Diversity and inclusion (D&I) increasingly are becoming a focus area for businesses. And it is not just because it is the right thing to do, but it also makes excellent business sense. According to McKinsey, the top quarter of companies on the diversity list were 33 percent more likely to be among the most profitable in their industries. Also, in the world of startups, diverse founding teams earn 30 percent higher returns for their investors.
Why is D&I important?
This is because it is an essential part of creating a best-in-class work environment and workforce. Talent management professionals recognize that a diverse and inclusive workforce is able to bring about new ways of thinking and more innovation, by combining different mindsets and backgrounds.
What are the gains from D&I?
Here is what an organization stands to gain with strong D&I efforts:
- Unique cognitive attributes from diverse people fostering creativity, innovation, and problem-solving
- Better access to the required skill sets
- Minimal compliance requirements
- Improved reputation for the organization
- Better experiences for customers
When organizations step up their efforts in these areas, their ability to innovate rises by 83 percent, their customer responsiveness by 31 percent, and the effectiveness of their team collaboration by 42 percent, as per research by Deloitte. Companies that rank at the top of racial diversity scales earn 15 times the revenue of those at the bottom, according to the American Sociological Association. Inclusive cultures bring thrice as good performance, six times as much innovation, and eight times as much likelihood of achieving a better outcome for the business. And for 64 percent of candidates, their decision to take on a job offer was significantly determined by diversity.
How important is the D&I issue?
For talent management systems, the most important issue these days is making the workplace more diverse and inclusive. This requires a focus on evaluating candidates as per their capabilities and putting any sort of bias out of the picture. Toward this end, artificial intelligence (AI) and machine learning (ML) are extremely useful tools that can be employed for identifying, recruiting, and hiring candidates solely based on how capable they are, and staying clear of all bias triggers.
What gets in the way of better D&I?
Talent management professionals find a diverse and inclusive workplace easier to talk about than to actually create. Bias is the biggest issue, exerting its effect on every stage of finding the right candidate. From talent attraction and hiring to career development and performance appraisal and many other stages, bias is always a factor. It can be seen in a desire to work only with those from a similar background, or to hire people with only one profile.
How does bias affect D&I?
Conscious and unconscious biases – also known as explicit and implicit stereotyping – negatively affect daily work life and formal employment decision-making. The following are examples of bias:
- Masculine words in job advertisements for male-dominated fields, reducing their appeal to women
- Racist tones to selection or negative considerations for specially-abled candidates who are as productive as anyone else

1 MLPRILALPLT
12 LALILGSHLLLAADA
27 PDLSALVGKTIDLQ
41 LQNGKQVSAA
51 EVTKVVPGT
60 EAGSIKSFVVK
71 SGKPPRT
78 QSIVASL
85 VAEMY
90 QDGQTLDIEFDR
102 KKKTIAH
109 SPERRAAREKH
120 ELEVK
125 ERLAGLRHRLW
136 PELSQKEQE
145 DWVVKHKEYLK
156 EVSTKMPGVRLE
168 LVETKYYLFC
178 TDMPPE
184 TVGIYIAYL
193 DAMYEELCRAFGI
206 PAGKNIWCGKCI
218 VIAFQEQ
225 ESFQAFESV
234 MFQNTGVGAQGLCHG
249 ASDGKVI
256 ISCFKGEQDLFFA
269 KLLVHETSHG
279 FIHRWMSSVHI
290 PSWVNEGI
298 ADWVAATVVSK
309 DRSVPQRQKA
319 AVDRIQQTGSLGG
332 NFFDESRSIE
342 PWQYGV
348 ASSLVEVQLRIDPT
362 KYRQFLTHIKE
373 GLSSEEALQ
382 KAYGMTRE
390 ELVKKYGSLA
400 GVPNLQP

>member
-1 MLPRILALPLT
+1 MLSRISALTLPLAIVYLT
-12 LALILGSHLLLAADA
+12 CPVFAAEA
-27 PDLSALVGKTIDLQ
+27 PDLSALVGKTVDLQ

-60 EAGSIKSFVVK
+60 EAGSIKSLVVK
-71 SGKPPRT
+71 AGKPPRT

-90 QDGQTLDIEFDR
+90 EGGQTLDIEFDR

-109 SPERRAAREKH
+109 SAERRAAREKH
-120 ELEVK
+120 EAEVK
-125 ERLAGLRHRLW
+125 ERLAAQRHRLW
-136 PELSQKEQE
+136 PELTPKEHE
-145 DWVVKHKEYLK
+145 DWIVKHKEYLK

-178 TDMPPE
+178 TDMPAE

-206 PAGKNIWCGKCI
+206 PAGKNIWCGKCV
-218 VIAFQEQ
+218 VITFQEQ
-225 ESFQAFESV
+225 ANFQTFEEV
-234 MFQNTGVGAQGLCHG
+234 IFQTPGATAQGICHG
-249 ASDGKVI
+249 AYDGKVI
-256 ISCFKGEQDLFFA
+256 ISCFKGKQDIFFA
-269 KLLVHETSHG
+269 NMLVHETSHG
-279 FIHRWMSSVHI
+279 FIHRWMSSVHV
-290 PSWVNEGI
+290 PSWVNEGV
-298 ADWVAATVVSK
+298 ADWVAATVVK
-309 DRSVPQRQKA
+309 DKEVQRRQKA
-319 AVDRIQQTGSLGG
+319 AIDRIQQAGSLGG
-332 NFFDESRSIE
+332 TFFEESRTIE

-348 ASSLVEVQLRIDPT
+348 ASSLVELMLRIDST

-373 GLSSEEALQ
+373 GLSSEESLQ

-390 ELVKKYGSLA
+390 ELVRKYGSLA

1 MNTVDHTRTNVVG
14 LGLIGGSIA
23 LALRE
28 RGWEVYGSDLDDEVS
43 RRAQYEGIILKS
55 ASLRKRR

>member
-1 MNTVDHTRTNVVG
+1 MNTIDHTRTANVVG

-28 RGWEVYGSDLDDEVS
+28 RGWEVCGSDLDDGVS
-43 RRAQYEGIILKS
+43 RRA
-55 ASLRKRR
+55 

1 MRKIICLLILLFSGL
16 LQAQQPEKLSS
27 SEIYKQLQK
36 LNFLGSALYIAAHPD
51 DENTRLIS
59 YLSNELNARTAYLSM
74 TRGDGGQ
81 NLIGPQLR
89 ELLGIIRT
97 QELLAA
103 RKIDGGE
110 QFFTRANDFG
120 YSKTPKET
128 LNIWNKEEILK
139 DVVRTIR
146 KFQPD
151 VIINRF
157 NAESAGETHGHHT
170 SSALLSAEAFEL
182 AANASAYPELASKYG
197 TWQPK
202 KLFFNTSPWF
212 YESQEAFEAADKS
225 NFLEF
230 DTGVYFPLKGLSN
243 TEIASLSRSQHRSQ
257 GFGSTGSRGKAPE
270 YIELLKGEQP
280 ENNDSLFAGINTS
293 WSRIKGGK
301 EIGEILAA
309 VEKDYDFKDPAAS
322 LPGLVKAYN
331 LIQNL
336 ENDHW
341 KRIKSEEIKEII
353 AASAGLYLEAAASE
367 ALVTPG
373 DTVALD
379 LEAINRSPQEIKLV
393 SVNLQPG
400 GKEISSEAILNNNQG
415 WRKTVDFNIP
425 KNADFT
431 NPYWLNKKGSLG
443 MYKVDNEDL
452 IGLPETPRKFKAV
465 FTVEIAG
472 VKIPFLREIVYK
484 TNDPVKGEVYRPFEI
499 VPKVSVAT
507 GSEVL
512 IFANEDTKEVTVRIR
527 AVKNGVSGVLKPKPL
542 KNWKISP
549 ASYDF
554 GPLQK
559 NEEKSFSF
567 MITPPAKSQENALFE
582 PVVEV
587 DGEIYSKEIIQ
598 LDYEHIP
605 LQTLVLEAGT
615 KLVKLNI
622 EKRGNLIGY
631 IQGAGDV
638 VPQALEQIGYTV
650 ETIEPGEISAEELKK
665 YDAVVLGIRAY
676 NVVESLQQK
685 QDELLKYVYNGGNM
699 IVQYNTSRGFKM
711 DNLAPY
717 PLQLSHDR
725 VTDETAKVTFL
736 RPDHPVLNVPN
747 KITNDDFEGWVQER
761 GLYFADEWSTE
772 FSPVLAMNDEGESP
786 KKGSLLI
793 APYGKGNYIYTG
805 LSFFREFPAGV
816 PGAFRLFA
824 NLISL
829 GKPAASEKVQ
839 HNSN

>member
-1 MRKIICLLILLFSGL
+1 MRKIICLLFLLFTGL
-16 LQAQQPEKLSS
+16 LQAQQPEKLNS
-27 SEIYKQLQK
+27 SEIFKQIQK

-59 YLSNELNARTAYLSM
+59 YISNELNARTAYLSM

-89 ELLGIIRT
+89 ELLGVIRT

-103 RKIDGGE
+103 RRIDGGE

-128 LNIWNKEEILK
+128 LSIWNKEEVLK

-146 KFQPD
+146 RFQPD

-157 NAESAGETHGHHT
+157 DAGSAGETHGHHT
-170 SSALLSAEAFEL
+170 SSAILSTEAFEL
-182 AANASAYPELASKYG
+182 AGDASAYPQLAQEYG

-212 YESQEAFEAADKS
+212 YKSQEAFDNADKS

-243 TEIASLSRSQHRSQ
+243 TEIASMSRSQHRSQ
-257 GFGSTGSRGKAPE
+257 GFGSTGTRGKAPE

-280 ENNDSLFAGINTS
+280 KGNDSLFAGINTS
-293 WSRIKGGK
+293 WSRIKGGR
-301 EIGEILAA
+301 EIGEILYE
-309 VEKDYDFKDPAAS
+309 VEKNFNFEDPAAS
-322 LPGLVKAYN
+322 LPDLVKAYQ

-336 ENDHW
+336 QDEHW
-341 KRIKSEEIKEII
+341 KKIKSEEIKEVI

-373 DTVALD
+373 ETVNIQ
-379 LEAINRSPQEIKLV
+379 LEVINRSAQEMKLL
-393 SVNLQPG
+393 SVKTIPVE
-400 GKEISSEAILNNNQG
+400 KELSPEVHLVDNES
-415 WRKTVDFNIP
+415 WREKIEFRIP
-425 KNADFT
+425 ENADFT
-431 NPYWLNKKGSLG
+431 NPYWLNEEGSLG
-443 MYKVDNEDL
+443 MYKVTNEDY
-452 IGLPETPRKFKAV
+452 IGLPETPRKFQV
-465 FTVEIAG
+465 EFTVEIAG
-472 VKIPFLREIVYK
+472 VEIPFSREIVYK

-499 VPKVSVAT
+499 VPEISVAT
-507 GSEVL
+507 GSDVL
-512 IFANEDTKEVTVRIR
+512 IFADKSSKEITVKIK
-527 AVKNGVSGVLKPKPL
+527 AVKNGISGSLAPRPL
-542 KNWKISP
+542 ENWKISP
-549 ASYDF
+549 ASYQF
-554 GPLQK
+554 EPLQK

- Lower promotion chances for women
- Poorer performance ratings for older workers and women
- Better compensation and settled job prospects for physically attractive candidates compared to those who are less attractive
- Microaggressions – verbal or non-verbal insults or slights
Why are traditional systems proving ineffective?
Traditional talent management systems place HR at the center of the workflow, not the candidate, and they rely on manual, siloed processes. Applicant tracking systems (ATSs) look less at candidate capabilities than at keywords in their profiles. Such systems, unfortunately, scale with the same biases and a reason for a success rate in hiring as low as 30 percent.
How can AI help to improve matters?
AI could be a great contributor to improving D&I efforts in hiring by companies around the world. This is how:
- Better job postings: Eliminating gendered language that otherwise discourages some applicants
- Finding diverse candidates faster: Identifying candidates with the most potential for the job at hand, irrespective of age, ethnicity, or other factors; also giving attention to often underrepresented groups
- More fair pay packages: More precise calculation of salary payouts after analyzing and parsing market data to prevent undue pay disparities
- Improved interview panels: Eliminating bias and boosting inclusiveness of the interview process, and attracting diverse candidates
- Minimized bias across the talent lifecycle: Detecting discrimination at every stage and addressing it accordingly
Is there anything to be concerned about?
For all its promise, AI in HR could increase or perpetuate bias in hiring and talent development, according to 23 percent of HR professionals responding to an IBM survey. This comes from the underlying data being collected by possibly biased humans, and the system perpetuating the same faults. Continuous testing and adjustment are the way ahead.
What are the most critical actions to take?
For talent management professionals looking to boost D&I efforts, it is important to create systems leveraging the right expertise. Standardized competency models and job descriptions can eliminate personal subjectivity. Of course, the data fed in must be high-quality and bias-free.